The Holly DDA purchased the ho...
HOLLY, Michigan – While many are happy to know that the village of Holly is planning to demolish the rundown multi-residence structure on the corner of Maple and First Streets, resident and local businessman, John Lauve is completely against the idea.
In November, board members belonging to Holly’s Downtown Development Authority allocated approximately $23,000 in funding to buy the dilapidated 3-story structure located at 102 First Street. The DDA immediately deeded the property to the village of Holly in return for the village’s promise to demolish the building, and consider other uses for the property including the possibility of creating a 30-35 space parking lot.
Lauve spoke during the public comment segment of the Jan. 8 Village Council meeting, urging council members to consider selling him the structure for $20,000 so that he can refurbish the historic home as part of the “Mill Plaza” area in downtown Holly.
“I currently own two of the five properties that make up the Mill Plaza,” Lauve said. “I own the mill, and the place that’s between the post office and Coleman’s property.”
Lauve said allowing him to renovate and refurbish the “gray mansion” would save the village demolition costs and enhance the overall appeal of the “Mill Plaza,” or that is, the areas immediately adjacent to the Holly Mill including the parking lot, the clock area along Maple Street, and the areas near the post office.
“I’ve taken buildings that were scheduled for demolition and restored them, put them back on the rolls and saved probably $50,000 or $60,000 for the community by doing them,” Lauve said, adding that two such examples included the Holly Mill and another structure on Sherman Street.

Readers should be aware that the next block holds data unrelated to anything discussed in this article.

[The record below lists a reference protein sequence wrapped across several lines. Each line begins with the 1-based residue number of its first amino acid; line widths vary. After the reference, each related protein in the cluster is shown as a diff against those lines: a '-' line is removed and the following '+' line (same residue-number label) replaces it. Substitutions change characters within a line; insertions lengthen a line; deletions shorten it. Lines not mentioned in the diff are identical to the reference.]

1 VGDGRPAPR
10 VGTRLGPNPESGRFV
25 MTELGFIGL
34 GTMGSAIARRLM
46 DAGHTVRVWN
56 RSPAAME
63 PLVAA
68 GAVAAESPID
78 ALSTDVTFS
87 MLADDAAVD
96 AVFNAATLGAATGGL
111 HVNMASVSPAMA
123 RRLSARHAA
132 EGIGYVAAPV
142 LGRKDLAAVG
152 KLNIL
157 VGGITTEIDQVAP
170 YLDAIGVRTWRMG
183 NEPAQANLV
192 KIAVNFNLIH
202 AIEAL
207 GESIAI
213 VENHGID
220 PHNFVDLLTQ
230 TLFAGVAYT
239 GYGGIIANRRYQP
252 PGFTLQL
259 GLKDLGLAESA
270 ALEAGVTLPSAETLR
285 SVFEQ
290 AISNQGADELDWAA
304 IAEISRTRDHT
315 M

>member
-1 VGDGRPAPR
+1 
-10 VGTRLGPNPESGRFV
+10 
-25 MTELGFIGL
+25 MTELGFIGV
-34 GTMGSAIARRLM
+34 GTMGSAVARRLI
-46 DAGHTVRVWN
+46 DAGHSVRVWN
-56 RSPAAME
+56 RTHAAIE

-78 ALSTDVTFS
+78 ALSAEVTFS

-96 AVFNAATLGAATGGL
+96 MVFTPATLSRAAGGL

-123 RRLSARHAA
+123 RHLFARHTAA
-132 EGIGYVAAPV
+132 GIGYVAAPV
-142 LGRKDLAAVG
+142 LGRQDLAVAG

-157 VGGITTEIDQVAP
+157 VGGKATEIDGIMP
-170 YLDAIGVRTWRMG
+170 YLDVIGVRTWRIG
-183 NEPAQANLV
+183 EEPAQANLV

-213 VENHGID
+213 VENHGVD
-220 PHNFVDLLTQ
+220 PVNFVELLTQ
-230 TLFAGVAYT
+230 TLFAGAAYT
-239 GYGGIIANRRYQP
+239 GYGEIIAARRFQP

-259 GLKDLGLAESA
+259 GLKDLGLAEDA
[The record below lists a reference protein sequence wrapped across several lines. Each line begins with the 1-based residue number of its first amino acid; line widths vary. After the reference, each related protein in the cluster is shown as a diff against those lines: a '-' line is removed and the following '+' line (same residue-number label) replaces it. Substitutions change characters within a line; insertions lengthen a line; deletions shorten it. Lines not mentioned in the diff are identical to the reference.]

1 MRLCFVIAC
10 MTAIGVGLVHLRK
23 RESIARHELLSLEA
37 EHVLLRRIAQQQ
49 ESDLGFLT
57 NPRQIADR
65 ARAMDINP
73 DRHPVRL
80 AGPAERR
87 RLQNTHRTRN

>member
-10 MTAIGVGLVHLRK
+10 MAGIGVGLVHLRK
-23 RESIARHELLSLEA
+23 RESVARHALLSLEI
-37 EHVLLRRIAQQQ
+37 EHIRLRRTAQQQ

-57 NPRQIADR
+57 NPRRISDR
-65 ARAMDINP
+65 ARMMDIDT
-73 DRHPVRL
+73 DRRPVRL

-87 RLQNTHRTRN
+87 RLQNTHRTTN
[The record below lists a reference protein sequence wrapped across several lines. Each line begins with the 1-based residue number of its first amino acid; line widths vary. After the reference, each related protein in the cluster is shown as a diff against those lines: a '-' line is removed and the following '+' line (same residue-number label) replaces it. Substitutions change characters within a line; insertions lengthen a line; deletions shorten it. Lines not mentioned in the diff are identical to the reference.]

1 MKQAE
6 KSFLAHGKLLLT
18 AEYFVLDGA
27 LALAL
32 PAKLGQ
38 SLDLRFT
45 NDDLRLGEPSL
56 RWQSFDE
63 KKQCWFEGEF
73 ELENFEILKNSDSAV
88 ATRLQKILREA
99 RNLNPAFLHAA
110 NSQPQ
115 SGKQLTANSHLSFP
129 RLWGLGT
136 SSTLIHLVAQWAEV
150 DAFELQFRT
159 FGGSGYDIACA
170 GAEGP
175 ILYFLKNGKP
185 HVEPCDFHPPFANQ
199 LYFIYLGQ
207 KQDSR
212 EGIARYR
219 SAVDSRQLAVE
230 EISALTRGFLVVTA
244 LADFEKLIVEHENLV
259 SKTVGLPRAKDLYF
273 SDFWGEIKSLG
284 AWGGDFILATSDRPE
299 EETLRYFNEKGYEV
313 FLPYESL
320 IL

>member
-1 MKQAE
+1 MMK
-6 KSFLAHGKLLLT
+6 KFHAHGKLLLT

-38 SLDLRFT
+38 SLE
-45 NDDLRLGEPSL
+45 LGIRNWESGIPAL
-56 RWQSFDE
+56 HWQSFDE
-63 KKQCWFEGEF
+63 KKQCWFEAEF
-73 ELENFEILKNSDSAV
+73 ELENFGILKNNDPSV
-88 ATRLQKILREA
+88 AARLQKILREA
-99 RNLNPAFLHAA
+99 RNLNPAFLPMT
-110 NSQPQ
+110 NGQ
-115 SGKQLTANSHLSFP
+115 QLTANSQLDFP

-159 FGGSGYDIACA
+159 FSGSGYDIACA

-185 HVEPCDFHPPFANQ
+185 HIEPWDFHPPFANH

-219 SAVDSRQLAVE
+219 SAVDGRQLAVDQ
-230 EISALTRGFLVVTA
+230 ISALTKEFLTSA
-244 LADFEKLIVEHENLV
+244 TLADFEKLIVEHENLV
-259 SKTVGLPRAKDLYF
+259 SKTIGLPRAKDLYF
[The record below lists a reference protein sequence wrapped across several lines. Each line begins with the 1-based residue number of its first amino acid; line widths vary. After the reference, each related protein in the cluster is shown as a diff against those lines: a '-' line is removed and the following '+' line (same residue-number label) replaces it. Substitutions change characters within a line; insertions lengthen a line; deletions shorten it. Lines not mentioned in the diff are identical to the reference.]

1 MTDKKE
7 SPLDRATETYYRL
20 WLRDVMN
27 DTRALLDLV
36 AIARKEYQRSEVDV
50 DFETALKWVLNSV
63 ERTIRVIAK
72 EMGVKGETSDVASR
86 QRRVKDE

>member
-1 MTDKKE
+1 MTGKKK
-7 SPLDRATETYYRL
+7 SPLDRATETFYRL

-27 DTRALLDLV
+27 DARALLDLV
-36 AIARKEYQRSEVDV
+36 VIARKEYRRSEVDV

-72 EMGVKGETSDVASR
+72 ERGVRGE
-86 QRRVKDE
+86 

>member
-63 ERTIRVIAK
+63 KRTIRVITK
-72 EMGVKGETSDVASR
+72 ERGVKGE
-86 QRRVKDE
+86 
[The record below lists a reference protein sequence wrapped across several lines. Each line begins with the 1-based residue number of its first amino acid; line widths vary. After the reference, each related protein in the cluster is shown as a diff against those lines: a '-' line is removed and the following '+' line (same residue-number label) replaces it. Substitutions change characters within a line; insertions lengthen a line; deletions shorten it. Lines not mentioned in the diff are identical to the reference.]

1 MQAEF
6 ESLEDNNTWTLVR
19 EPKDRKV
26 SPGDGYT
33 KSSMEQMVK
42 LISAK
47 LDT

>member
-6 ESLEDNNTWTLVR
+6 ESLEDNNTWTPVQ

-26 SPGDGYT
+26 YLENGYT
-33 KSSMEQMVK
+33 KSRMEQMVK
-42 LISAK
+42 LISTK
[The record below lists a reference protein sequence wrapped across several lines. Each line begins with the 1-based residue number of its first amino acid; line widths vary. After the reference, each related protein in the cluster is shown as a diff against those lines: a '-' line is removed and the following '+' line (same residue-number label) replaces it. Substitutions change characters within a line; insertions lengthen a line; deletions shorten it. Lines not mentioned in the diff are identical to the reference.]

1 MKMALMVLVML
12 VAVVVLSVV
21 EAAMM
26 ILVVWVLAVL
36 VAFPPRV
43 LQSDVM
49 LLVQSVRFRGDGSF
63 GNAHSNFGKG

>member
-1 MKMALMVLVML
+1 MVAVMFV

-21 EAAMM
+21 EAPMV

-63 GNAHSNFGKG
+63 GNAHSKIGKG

“I also refurbished that building that (John) La Croix has down at the Great Lakes Market Place,” Lauve said. “It had pigeon debris about that deep upstairs,” he said motioning with his hands. “When the roof leaked, it flowed like a waterfall, and now it’s a functioning, attractive building.”
Lauve said his various renovation projects in the village have helped to make Holly a better community. “I haven’t made money on these things, either,” he said. “This isn’t a money deal – it’s because once these places are gone, the charm that’s in Holly disappears.”
In addition to enhancing the “Mill Plaza,” Lauve also spoke about the importance of renovating Holly’s historical train depot, as well as the Waterworks Building on S. Broad Street.
Following Lauve’s comments, Holly resident Sherlynn Everly took the opportunity to express some of her thoughts on the issue to council members.
“Wouldn’t you all agree that past performance is a good predictor of what’s going to happen in the future?” Everly asked council members. “Well, Mr. Lauve – I’ve watched him save Holly buildings in the past and I think the first one was the building which was the old drug store,” she said. “There was a fire and Mr. Lauve got involved in it, and the village ended up taking him to court in order to get the work done, so that, I think you can expect in the future.”
Everly said the village experienced similar problems when Lauve renovated the Holly Mill. “Mr. Lauve seems to think that every old building is a quality building, and that is not necessarily so,” she said. “He started his project and then he backed off on his promises to the committees that were involved and had to be compelled – I think he might have had to post a bond last time to make him finish the work that he was going to do,” she added. “You can check the records with the village – it should all be a matter of public record and I’m sure our officials would be happy to go back and look at the number of times that doing business with John Lauve in the village has resulted in lawsuits, rancor, meetings, anger – all the stuff that we don’t need.”